Murfreesboro teenager Hannah Johnson had applied to Middle Tennessee State University and received her acceptance letter after arriving home from school Monday, Sept. 9, one day before she and nearly 80 Blackman Collegiate Academy seniors visited her hometown university.
“My parents (Scott and Kelly Johnson) are both MTSU alumni. I’m pretty certain I’ll be coming to MTSU,” said Johnson, while she and Blackman High classmate Grace Diehl collaborated on a science- and math-related 20-minute project to build a whirlybird, or paper helicopter, during an MTeach math and science education session led Tuesday, Sept. 10, by program coordinator Sally Millsap, herself a Blackman alumna.
Started in 2015, the collegiate academy includes a special partnership between MTSU and Blackman, allowing eligible juniors and seniors to take up to six hours of university courses taught at Blackman by MTSU instructors at no cost. The dual-enrollment credits will count on high school and college transcripts.
Johnson said Millsap’s task was “very creative. It’s hands-on and I’m a hands-on person.”
Alysa Jones and Sam Chumney, who both said they are considering MTSU, joined seven others in watching associate professor Kristi Shamburger’s theatre and dance class practice in the Boutwell Dramatic Arts Building.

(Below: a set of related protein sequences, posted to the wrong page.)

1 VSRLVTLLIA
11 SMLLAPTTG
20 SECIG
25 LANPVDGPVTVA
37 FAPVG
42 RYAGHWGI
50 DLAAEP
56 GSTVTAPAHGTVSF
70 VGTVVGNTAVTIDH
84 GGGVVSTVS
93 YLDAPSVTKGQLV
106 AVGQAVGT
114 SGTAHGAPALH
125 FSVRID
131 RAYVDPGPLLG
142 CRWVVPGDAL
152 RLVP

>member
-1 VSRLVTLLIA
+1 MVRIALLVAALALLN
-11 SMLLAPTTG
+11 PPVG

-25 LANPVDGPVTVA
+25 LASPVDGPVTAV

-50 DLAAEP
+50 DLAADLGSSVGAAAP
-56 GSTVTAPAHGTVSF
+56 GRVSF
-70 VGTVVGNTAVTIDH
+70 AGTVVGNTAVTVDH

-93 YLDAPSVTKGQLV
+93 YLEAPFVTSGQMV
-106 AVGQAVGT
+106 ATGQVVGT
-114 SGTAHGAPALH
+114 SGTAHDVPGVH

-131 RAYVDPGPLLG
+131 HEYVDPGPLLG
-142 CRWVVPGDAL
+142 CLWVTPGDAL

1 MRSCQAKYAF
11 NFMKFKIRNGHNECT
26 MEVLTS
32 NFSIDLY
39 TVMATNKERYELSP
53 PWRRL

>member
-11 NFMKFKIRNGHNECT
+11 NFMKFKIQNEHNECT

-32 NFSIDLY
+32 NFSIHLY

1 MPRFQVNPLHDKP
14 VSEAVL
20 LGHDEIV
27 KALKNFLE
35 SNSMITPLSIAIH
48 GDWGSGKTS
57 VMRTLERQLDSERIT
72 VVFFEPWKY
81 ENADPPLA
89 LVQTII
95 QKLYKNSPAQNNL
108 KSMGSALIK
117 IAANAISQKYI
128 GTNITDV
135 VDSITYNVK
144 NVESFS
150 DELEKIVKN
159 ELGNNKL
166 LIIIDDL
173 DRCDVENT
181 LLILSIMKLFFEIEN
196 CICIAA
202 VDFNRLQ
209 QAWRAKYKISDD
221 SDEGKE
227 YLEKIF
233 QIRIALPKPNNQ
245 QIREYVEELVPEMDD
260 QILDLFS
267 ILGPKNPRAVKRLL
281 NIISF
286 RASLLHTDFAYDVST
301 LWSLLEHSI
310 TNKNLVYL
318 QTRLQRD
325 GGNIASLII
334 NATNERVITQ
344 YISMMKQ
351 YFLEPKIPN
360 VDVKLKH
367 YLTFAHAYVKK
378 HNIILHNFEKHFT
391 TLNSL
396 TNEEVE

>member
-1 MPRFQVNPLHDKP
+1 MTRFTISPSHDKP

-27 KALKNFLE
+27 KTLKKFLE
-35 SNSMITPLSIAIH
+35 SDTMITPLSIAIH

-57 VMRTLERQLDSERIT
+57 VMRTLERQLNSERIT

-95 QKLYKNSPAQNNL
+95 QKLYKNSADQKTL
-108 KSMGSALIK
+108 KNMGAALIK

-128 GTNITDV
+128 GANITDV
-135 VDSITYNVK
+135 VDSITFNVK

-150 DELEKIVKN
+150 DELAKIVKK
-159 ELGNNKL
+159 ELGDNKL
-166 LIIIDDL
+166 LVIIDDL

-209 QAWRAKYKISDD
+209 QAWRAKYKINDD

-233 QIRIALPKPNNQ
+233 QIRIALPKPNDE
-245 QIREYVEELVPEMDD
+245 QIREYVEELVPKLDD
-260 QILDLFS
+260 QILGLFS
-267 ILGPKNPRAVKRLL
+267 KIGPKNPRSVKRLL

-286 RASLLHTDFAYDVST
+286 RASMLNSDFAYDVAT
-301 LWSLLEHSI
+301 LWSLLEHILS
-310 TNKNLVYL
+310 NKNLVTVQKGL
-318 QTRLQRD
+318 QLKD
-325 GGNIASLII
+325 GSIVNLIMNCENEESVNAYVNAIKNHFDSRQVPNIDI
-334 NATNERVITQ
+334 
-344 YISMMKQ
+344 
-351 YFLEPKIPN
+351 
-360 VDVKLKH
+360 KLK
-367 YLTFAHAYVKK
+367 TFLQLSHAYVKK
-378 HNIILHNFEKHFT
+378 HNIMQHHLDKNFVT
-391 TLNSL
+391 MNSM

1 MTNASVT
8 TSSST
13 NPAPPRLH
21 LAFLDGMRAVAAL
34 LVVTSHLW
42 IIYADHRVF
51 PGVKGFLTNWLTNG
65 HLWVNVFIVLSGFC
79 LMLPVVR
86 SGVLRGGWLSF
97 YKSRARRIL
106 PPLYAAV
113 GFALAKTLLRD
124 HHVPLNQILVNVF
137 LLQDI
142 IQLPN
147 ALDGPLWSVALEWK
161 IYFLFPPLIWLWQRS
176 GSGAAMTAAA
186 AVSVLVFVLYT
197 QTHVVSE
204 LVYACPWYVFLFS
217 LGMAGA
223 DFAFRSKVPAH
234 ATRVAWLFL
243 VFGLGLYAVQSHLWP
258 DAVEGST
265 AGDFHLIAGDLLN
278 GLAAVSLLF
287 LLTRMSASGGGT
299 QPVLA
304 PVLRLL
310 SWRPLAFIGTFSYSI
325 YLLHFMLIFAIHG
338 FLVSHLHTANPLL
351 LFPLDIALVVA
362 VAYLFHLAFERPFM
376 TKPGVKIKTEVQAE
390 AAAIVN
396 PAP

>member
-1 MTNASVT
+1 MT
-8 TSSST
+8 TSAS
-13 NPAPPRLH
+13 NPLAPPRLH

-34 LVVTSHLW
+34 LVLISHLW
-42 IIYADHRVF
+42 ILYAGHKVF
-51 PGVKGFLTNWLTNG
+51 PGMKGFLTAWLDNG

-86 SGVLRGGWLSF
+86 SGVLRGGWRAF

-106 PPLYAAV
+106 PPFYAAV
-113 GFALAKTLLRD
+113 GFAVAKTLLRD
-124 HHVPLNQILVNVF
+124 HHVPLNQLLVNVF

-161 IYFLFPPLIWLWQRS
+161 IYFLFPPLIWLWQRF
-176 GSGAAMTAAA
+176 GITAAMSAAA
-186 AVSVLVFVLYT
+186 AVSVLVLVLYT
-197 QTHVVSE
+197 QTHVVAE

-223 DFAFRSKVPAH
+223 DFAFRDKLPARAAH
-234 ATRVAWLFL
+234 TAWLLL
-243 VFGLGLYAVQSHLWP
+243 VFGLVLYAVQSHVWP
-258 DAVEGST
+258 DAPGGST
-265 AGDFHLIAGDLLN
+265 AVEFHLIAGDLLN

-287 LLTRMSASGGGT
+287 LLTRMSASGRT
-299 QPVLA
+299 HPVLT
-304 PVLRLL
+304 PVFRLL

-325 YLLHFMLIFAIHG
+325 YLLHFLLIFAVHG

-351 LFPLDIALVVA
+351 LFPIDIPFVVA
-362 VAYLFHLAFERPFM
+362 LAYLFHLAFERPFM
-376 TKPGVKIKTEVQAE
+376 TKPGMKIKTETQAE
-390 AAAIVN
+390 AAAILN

Blackman Collegiate Academy seniors, seated right, watch and listen Tuesday, Sept. 10, as MTSU associate professor Kristi Shamburger’s theatre and dance students perform a song, “Doors,” the opening song by Richard Maltby and David Shire in the musical, “Closer Than Ever,” which they will perform Dec. 5 in Tucker Theatre. Blackman High students made their first collegiate academy visit of the 2019-20 academic year. (MTSU photo by James Cessna)
“It looks really fun. It’s very involved,” Jones said. “You get to do different parts. It’s not just one person. It’s more of an ensemble.”
Chumney said he “had a blast watching it and they seemed to have a blast performing, too. I really like the music. It looks like a lot of fun.”
University archivist Donna Baker showed the students a small sample and unique collections in the Albert Gore Research Center.
Creative writing, concrete, recording industry, media relations, real estate and agriculture were among the 20 classes available to the Blackman students.
As an extra-large caricature of former Tennessee Gov. Don Sundquist looms in the background, Donna Baker, university archivist in the Albert Gore Research Center on the MTSU campus, tells Blackman Collegiate Academy seniors about the various types of archiving performed at the center. The Blackman High students visited MTSU Tuesday, Sept. 10. (MTSU photo by James Cessna)